Butterfly girl: Rare and painful skin disorder doesn't stop Washington teen

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Imagine having skin so fragile that the slightest touch or friction can cause it to tear, blister or even shear off.

That is the reality for 19-year-old Melissa Borunda of Washington.

Melissa is a remarkable and courageous teenager who was born with the rare and painful genetic skin disorder Recessive Dystrophic Epidermolysis Bullosa, a condition for which there is no cure.

Despite what she endures 24 hours a day, 7 days a week, that doesn't stop her.

Melissa is like many 19-year-olds...her phone and iPad are her lifelines. She likes shopping on eBay, and doing what everyone else does. She says, "Play games up there, Spider Solitaire and Facebook."

But Melissa is also unlike most 19-year-olds.

Her mom Linda says, "She blisters with any friction, heat or pressure internally as well as externally. So if she's walking she can get a blister, if she's sitting down she can get blisters, if she eats the wrong way she can get a blister."

Melissa is known as a "butterfly child." So fragile her skin can fall off. It's like having third degree burns all over her body.

Her mom says, "Her back's been raw. Her whole back's been raw for 10-years. No skin. She's about 60-percent raw."

Melissa says, "Even if I just hit my knuckle on something, because my knuckles are very sensitive, it hurts so bad so I have to try and not hit them on anything. And it just hurts everywhere."

The disorder also caused her fingers and toes to grow together. She says, "I got surgery on them a couple of times but they just grow back together."

Melissa's mom is her round the clock caregiver. She starts with taking Melissa's bandages off in the morning, bathing her, and rebandaging her.

Linda says, "Takes about six-hours just to take her bandages off, make sure I don't hurt her and then the water, because when I pour water on her head and she gets wet it burns, so It's very painful, I think It's the hardest for her, the bathing."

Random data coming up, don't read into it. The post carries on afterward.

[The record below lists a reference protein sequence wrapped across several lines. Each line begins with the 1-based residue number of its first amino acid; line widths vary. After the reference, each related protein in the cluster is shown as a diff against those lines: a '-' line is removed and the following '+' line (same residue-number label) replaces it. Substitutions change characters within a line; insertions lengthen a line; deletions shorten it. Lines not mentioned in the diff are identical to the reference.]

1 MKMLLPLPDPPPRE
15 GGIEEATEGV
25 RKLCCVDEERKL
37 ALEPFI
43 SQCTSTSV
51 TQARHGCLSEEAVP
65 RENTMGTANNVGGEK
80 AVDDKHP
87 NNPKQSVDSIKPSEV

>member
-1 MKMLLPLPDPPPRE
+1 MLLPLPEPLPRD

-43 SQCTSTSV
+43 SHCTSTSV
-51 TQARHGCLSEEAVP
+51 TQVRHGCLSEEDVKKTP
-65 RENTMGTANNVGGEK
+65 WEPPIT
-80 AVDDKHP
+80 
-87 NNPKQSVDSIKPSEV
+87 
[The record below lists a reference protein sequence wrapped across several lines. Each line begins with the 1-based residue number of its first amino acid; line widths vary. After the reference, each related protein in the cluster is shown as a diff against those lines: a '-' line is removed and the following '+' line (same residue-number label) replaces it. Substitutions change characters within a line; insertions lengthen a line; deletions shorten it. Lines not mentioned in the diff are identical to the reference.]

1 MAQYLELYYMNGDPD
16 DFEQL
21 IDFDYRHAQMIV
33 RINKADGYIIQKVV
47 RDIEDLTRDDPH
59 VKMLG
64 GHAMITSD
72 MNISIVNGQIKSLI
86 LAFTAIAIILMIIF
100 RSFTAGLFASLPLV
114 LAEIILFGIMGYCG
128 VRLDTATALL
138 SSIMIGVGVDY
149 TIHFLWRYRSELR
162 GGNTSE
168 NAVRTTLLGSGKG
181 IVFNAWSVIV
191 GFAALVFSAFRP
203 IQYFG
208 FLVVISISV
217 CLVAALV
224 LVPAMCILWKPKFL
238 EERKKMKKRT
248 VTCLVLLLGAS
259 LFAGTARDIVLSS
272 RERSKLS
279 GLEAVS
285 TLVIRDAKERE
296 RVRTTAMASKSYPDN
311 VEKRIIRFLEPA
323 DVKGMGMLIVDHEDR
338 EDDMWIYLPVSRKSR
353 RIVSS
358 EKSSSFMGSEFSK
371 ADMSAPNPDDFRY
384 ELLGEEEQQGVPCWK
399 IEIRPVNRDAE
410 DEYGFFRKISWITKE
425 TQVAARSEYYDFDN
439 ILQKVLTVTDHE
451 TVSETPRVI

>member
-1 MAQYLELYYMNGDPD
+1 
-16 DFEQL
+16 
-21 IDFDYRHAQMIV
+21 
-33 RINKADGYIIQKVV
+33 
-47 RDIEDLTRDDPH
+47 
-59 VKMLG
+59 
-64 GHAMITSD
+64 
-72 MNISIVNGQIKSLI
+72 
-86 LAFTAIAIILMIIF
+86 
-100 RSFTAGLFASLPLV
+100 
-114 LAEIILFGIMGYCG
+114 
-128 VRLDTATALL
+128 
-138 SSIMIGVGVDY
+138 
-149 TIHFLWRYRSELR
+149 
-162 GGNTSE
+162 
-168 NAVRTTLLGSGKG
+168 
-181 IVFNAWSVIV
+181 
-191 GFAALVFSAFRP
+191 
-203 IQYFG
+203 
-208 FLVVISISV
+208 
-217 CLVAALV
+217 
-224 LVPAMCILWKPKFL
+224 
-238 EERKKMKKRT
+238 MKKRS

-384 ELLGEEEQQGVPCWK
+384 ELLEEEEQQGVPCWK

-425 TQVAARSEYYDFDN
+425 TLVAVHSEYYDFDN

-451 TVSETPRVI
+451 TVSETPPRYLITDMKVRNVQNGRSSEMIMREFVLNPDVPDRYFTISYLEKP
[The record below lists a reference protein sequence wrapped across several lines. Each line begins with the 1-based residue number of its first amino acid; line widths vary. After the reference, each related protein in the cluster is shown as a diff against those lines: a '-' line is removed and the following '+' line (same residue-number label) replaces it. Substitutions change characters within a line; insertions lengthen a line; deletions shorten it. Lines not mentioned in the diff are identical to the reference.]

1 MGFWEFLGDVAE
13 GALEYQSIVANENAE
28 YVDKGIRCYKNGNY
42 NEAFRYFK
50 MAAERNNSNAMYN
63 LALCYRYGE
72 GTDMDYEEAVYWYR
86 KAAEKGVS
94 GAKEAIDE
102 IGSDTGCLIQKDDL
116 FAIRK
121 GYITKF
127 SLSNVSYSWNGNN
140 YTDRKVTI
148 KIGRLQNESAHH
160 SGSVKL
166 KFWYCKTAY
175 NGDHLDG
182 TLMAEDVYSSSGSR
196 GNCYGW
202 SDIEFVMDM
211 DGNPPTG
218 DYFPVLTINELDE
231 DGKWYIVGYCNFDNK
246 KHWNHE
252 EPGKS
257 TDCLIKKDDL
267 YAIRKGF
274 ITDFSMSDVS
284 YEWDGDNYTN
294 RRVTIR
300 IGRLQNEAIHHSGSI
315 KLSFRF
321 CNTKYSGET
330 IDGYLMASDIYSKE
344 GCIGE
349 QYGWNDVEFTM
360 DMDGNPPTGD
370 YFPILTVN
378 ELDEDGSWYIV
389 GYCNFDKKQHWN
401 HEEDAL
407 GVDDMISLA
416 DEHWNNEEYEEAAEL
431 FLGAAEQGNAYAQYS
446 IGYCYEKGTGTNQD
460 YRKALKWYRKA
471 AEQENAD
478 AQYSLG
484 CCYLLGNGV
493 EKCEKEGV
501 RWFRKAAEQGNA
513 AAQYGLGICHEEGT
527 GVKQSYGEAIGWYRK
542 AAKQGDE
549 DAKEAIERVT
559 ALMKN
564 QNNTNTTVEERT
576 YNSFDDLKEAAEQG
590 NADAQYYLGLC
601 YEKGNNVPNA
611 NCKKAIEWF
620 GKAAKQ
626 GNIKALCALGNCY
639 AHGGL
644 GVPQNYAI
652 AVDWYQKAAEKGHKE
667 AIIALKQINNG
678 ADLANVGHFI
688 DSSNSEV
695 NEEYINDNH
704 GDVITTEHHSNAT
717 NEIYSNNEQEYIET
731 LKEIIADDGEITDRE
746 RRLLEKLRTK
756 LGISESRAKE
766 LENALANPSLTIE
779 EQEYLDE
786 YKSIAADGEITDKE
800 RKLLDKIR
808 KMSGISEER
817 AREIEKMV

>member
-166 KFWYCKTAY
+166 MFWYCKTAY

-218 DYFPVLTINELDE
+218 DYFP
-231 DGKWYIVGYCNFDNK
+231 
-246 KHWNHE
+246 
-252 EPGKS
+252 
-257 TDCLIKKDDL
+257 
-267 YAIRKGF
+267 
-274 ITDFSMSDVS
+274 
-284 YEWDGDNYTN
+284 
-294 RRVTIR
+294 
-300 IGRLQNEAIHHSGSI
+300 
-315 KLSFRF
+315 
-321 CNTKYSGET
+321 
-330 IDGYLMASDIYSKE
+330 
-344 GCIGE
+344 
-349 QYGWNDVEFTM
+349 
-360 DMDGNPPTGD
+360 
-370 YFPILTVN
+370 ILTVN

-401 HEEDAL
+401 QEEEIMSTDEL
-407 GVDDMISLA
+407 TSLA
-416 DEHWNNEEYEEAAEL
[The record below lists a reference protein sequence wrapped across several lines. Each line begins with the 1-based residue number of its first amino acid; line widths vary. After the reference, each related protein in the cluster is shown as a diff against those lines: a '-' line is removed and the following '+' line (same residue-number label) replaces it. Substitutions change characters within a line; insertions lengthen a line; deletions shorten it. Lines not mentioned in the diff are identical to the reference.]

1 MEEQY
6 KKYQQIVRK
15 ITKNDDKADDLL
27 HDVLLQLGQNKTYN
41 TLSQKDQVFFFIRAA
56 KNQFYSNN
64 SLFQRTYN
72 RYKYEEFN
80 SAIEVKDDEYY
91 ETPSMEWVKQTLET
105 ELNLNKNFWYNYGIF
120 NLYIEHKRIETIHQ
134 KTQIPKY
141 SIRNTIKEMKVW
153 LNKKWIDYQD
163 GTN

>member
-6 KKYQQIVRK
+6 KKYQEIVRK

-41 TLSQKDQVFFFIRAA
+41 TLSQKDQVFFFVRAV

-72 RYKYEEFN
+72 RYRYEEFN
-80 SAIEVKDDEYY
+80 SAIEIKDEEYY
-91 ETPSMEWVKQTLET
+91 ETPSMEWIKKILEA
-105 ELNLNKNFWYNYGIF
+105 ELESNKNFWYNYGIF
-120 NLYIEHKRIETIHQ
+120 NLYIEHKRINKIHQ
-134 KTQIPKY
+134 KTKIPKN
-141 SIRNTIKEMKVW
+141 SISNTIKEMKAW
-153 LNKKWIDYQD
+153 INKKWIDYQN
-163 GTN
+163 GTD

Melissa is on several medications to try and ease the pain. It's a pain she's had to battle all of her life.

When Melissa was born, doctors knew something was wrong when the skin on her nose and ankle ripped.

Her dad Ken says the first year was like walking around in a daze. He says, "I guess initially you say how can we do this. I can't imagine our life with her. And then you think I can't imagine life without her."

Linda says, "When she was a baby we couldn't pick her up under her arms or we would tear her skin off. They said she wouldn't live the first year."

When you look at Melissa you might think she can't do a whole lot. But you'd be wrong. She's very motivated and very inspirational. She graduated from high school in 2013 and now wants to try and get her driver's license and take a few college classes.

Her older sister Amanda says, "She doesn't feel sorry for herself. She's a very independent person, believe it or not. She can do a lot of things that most of us can't imagine doing."

Even with her fingers fused together, she is quite an artist. Some of her favorite things to do are to draw, paint and make jewelry. She loves painting butterflies, flowers and Mickey Mouse.

Her mom says, "She goes through a lot. She goes through a lot of pain. She has a lot of patience."

Her dad says, "She's a fighter. She's got the will and she really tries until she does things. She's got a real grit."

And she has faith, saying she knows her condition was no accident. Melissa says, "I was made this way for a reason so, but I don't know why."

So for now, she'll continue to focus on perfecting her drawings and dreaming about her future...perhaps some business classes one day to open her own jewelry or pet store.

Her dad says, "She became more you know than we thought she could ever be."

Caring for someone with this disorder is very expensive.

The Borunda's say the cost of the bandages and Melissa's medications is about $30,000 a year. Thankfully, there is a special Medicaid program that covers much of that expense.

While there is no cure, there is much research going on. You can click on the related links on this story where you can learn more, make a donation if you would like for research or for families to help cover expenses.